A staple in most homes, kitchen roll has a wide range of practical uses.
It’s just as helpful in food preparation as it is for a hygienic and efficient cleaning aid when it comes to dealing with spills and leakages in the kitchen. Therefore it comes as no surprise that, according to Statista, over 280 thousand tonnes of kitchen roll are sold in the UK each year. However, this raises some interesting questions – what is the correct way to dispose of kitchen roll and is it sustainable?
In this handy guide, Oceans will look at whether or not kitchen roll is recyclable. We’ll also explore whether this household essential is compostable or even biodegradable, helping you to opt for the most appropriate, environmentally friendly way to dispose of it.
Can kitchen roll be recycled?
Although often wrongly placed in recycling bins, the sad truth is that kitchen roll isn’t suitable for recycling. The reason for this is twofold – it is partly down to what kitchen roll is made from and partly due to what we use these paper towels for.
While some kitchen roll brands use some recycled paper in their products, this can actually prevent the kitchen roll that you buy from being recycled. This is because, as paper is recycled, the fibres that hold it together become shorter and shorter, impacting the quality of the paper. By the time paper has been recycled into something new, its fibres are so short that it cannot be recycled again.
The other reason kitchen roll cannot be recycled comes down to what we use it for. While some recycling centres may accept unused kitchen roll, once it is used it cannot be recycled. We use kitchen paper for a wide range of tasks, from wiping up oil and grease spills in the kitchen to cleaning surfaces and counters with chemical-based cleaning products. As soon as a sheet of kitchen roll becomes contaminated, it can no longer be recycled.
This is because, if contaminated waste is allowed to enter the recycling process, the recycled material would be at worst damaged or at best potentially stained by the oils, food waste or cleaning products.
For this reason, great quantities of material could end up having to be thrown away if contamination has been found. This means, by throwing away a single piece of dirty kitchen roll with your regular recycling, you could be responsible for a much larger load of recyclable material being sent to landfill instead.
However, it’s worth noting that while the paper itself cannot be recycled, the carbon tube in the centre of the roll can typically be recycled.
Is kitchen roll biodegradable?
Now you know that kitchen roll cannot be recycled, the next thing to know is if it is biodegradable. Well, the good news is that, yes – in most circumstances, kitchen roll is biodegradable.
This is because, as we touched on above, kitchen roll is chiefly made from paper, meaning the fibres that hold each sheet together are short and very thin. This means that kitchen roll decomposes quickly, especially when wet, with worms and bacteria able to get to work almost immediately after disposal.
Is kitchen roll compostable?
The simple answer is, yes – kitchen roll is compostable. However, you shouldn’t put kitchen roll in your compost bin if they have been used in a number of ways.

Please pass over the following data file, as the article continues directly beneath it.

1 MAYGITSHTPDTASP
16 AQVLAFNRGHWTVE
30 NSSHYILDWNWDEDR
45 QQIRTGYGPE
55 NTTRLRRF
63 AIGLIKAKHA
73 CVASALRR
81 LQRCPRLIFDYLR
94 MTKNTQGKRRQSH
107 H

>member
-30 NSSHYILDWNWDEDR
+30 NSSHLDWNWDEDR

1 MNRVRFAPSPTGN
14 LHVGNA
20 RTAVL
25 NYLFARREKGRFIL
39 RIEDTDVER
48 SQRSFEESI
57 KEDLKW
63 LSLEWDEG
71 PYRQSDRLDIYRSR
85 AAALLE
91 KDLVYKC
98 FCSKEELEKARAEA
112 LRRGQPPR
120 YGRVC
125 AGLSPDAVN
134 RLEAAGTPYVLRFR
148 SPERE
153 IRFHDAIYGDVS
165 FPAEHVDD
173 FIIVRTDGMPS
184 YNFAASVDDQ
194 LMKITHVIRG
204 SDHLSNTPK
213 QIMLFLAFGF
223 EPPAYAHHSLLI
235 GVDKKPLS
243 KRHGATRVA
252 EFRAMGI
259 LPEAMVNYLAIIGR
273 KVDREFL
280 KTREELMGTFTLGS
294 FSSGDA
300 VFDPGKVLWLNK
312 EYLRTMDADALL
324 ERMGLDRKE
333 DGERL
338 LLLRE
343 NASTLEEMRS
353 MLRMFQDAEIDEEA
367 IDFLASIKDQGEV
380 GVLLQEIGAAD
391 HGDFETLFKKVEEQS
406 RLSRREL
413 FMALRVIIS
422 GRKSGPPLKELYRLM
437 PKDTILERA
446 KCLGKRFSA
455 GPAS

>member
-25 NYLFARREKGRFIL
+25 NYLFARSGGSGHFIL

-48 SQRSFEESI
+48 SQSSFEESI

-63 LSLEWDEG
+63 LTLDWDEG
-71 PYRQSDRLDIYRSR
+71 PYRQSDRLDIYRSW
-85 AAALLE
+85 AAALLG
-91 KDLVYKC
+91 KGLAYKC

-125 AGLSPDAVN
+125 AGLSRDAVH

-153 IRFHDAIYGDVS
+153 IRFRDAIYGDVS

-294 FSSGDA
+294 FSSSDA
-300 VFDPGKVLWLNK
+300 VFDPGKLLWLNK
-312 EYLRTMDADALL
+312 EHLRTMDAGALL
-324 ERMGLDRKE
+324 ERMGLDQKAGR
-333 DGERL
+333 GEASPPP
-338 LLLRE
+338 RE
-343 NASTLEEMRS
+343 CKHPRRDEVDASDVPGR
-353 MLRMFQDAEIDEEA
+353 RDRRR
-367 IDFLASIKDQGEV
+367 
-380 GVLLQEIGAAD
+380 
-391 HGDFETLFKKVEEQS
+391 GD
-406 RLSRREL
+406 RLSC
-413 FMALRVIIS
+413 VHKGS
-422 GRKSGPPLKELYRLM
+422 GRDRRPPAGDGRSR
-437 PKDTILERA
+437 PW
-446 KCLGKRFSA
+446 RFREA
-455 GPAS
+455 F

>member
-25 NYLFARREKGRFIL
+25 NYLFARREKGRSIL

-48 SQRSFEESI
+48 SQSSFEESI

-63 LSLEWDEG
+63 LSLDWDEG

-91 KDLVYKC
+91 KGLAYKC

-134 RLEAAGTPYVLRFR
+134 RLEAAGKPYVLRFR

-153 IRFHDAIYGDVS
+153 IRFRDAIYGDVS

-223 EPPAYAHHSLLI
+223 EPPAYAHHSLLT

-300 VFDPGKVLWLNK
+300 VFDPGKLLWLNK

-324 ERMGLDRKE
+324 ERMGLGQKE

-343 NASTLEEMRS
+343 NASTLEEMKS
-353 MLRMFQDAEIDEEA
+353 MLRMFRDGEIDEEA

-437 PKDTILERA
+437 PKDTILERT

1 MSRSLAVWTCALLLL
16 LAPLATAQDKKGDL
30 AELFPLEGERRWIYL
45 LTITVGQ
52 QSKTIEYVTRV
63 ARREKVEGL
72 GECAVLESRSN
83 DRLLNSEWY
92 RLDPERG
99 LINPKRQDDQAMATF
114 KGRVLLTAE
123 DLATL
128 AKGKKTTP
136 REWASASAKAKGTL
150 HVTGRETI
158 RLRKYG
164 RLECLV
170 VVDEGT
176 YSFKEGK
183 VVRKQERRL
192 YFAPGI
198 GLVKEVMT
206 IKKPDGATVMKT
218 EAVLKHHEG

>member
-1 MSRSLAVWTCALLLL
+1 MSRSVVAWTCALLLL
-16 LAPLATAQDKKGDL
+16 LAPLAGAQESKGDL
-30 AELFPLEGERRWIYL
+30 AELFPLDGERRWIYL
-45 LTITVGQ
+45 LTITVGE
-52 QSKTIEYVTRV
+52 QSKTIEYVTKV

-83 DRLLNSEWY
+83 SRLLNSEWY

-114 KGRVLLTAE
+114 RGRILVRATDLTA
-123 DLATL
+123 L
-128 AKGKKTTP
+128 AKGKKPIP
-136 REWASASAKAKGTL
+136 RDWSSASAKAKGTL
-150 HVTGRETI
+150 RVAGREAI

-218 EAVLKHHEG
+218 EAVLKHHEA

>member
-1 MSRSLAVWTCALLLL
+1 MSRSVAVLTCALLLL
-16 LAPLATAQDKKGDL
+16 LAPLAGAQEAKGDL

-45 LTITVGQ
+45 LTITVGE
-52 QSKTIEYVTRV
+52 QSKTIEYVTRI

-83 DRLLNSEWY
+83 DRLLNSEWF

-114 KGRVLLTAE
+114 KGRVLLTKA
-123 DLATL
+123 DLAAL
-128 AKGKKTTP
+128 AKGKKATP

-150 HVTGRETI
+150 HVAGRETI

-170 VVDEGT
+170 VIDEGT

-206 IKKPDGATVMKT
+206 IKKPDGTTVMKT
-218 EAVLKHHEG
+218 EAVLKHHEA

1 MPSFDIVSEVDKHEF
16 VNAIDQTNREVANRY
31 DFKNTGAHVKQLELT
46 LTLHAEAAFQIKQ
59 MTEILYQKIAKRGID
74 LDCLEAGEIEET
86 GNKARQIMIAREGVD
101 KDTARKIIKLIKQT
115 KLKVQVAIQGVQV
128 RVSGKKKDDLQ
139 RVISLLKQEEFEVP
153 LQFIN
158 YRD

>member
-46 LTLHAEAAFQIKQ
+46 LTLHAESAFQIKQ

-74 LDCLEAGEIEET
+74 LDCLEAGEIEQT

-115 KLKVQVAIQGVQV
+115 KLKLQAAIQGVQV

As a rule, for example, sheets of kitchen roll that have been used with chemical-based cleaning products, or have been used to wipe up oil or grease, should not be composted. This is because oil and grease act to remove the air present in your compost bin, leading to an increase in harmful anaerobic bacteria that will ruin your compost. Additionally, this type of bacteria will also produce an unpleasant smell.
Similarly, the presence of chemical cleaning products in your compost bin can affect the natural macro and microorganism processes involved in creating useful compost. In extreme cases, this contamination can even lead to organic damage to plants and wildlife when you come to use the compost in the future.
Finally, if you are feeling unwell or carrying a contagious illness, it’s also a good idea to stop composting your used kitchen roll until you have recovered. Once again, this is simply because if the harmful bacteria or virus making you unwell is introduced in large volume to your compost heap, the composting process could be impacted, leading to ruined compost.
However, kitchen roll can typically be composted in all other circumstances. This means that sheets used to wipe up food-based spillages, clean dishes or dry hands can be safely tossed into the compost bin. On average, individual sheets of kitchen roll will take between 14 and 45 days to biodegrade.
So, there you have it – a quick explanation of the best ways to dispose of used kitchen roll. To minimise your impact on the environment further, you can opt for kitchen paper that is free from single-use plastic wrappers.
At Oceans our kitchen rolls are packaged in paper to make sure we’re not contributing to marine pollution. On top of this, all of our products are made right here in the UK to cut down on carbon emissions produced through international shipping. While we know plastic-free kitchen roll isn’t the full solution to the ongoing sustainability crisis, it’s a good place to start!